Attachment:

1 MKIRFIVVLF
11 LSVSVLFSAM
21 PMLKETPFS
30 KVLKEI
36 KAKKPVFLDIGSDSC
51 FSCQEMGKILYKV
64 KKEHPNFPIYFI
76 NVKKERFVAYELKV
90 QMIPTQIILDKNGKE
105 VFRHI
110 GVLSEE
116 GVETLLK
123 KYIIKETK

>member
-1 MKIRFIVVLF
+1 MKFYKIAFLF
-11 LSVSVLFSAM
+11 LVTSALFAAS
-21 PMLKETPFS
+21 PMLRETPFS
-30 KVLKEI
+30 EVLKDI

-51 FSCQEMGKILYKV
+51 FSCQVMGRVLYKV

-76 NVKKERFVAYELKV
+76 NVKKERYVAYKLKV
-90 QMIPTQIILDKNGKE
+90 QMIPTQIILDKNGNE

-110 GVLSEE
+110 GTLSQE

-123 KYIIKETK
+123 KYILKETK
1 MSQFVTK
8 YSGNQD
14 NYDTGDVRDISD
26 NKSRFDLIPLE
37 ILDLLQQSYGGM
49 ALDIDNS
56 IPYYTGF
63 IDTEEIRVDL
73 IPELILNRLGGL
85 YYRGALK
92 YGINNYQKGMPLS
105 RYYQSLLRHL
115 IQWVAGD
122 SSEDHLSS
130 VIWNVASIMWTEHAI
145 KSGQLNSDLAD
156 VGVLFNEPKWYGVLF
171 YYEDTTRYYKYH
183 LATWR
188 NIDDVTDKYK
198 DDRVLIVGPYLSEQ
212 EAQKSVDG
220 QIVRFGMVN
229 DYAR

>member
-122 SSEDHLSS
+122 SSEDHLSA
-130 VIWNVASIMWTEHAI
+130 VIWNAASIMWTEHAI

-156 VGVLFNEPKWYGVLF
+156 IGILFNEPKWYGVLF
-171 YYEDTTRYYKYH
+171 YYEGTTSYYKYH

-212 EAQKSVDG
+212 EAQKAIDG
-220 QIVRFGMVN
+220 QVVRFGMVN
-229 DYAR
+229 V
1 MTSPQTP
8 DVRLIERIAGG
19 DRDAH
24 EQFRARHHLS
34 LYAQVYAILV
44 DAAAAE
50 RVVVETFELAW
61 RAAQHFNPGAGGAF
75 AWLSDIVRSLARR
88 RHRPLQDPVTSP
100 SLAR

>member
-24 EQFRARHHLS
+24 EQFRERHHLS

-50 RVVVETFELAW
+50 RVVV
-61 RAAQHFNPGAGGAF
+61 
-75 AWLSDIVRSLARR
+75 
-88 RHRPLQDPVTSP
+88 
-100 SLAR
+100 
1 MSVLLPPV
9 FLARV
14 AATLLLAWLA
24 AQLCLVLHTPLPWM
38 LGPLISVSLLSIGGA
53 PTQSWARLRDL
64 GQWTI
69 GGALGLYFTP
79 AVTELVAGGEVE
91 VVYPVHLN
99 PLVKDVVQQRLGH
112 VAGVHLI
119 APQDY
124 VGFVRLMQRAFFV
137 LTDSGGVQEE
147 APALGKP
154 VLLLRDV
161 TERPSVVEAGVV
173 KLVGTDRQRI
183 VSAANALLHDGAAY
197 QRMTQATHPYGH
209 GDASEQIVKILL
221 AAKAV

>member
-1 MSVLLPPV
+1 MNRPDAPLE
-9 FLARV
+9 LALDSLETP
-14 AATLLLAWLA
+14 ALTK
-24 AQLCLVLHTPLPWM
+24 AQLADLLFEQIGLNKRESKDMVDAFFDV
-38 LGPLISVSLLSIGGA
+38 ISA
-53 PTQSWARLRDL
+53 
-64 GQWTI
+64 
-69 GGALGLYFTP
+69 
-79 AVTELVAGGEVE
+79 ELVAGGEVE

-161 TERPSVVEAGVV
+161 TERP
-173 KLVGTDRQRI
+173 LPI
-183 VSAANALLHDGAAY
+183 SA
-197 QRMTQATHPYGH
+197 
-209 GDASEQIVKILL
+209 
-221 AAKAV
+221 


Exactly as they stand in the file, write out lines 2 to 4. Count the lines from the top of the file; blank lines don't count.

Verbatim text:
11 LSVSVLFSAM
21 PMLKETPFS
30 KVLKEI